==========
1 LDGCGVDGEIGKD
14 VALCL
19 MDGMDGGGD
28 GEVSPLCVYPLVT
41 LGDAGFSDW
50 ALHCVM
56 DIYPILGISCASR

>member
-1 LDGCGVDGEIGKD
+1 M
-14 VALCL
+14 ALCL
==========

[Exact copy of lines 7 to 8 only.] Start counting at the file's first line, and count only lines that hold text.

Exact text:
56 DIYPILGISCASR

>member